Do you indeed decree what is right, you gods?
Do you judge people fairly?
No, in your hearts you devise wrongs;
Your hands deal out violence on earth.
The wicked go astray from the womb;
they err from their birth, speaking lies.
They have venom like the venom of a serpent,
like the deaf adder that stops its ear,
so that it does not hear the voice of charmers
or of the cunning enchanter.
O God, break the teeth in their mouths;
tear out the fangs of the young lions, O Lord!
Let them vanish like water that runs away;
like grass let them be trodden down and wither.
Let them be like the snail that dissolves into slime;
like the untimely birth that never sees the sun.
Sooner than your pots can feel the heat of thorns,
whether green or ablaze, may he sweep them away!
The righteous will rejoice when they see vengeance done;
they will bathe their feet in the blood of the wicked.
People will say, “Surely there is a reward for the righteous;
surely there is a God who judges on earth.
Reflection – Well, yes. So. When I decided to do this comprehensive commentary on the psalms, I probably wasn’t thinking of this one particularly. And it would be tempting for me to simply pass over this one in silence; meaning no disrespect to the Lord or to the Word of God, it is a bit much.
But no – I am a man of my word, and a commentary on the psalms is what I promised, and what I will deliver. So we have hear this cry of rage against the wickedness of the powerful, against the sins and iniquities committed by people in high places, people in positions of authority. Abuse. Exploitation. The use of power to do evil, not good.
Well, this is real. We can, and if you’re me, usually do, try to exercise some mode of understanding or compassion or analysis of why people come to do the things they do and end up doing things truly monstrous to behold. I am not one to demonize or vilify anyone. I have never had a great urge to bathe my feet in the blood of the wicked, to be perfectly honest. Maybe I’m wrong on that point—I don’t know.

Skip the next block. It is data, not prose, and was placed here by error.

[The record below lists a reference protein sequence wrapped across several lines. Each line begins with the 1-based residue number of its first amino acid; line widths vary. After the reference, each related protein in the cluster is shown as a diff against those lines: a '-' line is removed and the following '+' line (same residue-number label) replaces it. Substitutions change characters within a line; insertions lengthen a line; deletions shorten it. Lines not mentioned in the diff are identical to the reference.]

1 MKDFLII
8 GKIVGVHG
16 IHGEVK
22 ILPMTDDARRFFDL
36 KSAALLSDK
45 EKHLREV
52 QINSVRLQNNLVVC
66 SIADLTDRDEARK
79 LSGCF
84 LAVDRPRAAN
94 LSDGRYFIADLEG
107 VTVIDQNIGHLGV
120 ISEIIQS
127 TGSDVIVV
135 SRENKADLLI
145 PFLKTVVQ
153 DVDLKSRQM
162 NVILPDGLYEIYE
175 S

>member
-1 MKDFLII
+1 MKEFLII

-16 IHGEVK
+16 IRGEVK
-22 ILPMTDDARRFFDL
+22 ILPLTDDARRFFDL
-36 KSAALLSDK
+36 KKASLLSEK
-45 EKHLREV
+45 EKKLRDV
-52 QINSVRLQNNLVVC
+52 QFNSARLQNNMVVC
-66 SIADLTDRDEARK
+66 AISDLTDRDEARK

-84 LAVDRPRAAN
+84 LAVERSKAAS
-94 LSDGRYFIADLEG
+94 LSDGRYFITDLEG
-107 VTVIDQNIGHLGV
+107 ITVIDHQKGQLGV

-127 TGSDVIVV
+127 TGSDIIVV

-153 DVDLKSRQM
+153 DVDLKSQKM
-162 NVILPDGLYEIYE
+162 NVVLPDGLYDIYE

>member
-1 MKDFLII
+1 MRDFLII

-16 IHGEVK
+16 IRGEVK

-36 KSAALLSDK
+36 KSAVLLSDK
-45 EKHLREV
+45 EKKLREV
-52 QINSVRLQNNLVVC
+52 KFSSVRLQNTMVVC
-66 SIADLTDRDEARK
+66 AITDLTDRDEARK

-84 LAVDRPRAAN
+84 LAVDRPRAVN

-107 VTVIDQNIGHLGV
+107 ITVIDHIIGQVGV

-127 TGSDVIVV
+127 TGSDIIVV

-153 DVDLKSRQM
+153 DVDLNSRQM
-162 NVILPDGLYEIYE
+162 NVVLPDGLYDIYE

The psalms are really perfect, though, taken all together. They contain the full spectrum of human responses to God and to the world. Here, it is the seething, unfiltered rage that is ours when we do behold, not just someone we disagree with or who does things we deem a little off, but when we see real evil, real wickedness afoot in the land, especially by those who have great power.
And this is real. In our Christianity we can and must strive for a spirit of caritas, for mercy for everyone. We cannot really exclude anyone from the circle of our mercy and our love, even the very powerful who do great wrong. (I am deliberately trying not to name any names here, by the way, as I don’t want this or that politician or media figure to become the focus of this post.)
This psalm with its over-the-top denunciations of such people calls us to a stark realism in this, though. We cannot pretend that we’re all really very nice people at heart and that some people are just misunderstood or maybe confused in their minds about stuff, but that everyone’s a good person, really. No. It is possible for a human being to give themselves over to evil, to wickedness, and to dedicate their lives to a course of action that wreacks death and destruction, misery and pain far and wide in the world.
It is no part of Christian charity to avert our eyes from all that because we just want everyone to play nice. But it is also not the fullness of revelation to just stay in the Psalm 58 place—break out the blood foot bath, folks! It is OK, natural really, to go there, in the moment of confrontation with real evil, real wickedness, but it is not OK to stay there. Jesus doesn’t leave us there, and we have to go where He leads us.
We have to find a way to love our neighbors, even when our neighbors are genuine evil-doers. That love may indeed involve denouncing the evil, may even involve taking strong measures indeed to oppose that evil. I am not a pacifist.
But whatever right and just course we discern that we must do in the face of monstrous evil, if we are serious about Christianity we have to pray for a merciful spirit, a heart that desires not the destruction and damnation of our enemies, but their salvation, their conversion, their return home to the Father’s house. Even when it is people who make our flesh crawl and our blood boil… we have to want to spend eternity with them in the kingdom of heaven, or we are no kind of Christian.
Psalm 58 is good for us, even if we are not going to make it part of our daily morning prayer. It reminds us of just how hard it is to love everyone, just how real evil is, and just how heroic is the call of Christ to us in the face of it. Today, for a practical exercise, think of one powerful person who you truly dislike, distrust, maybe even despise (Obama? Clinton? Trump? Putin? Trudeau? You decide)… and pray for that person, simply, directly, mercifully.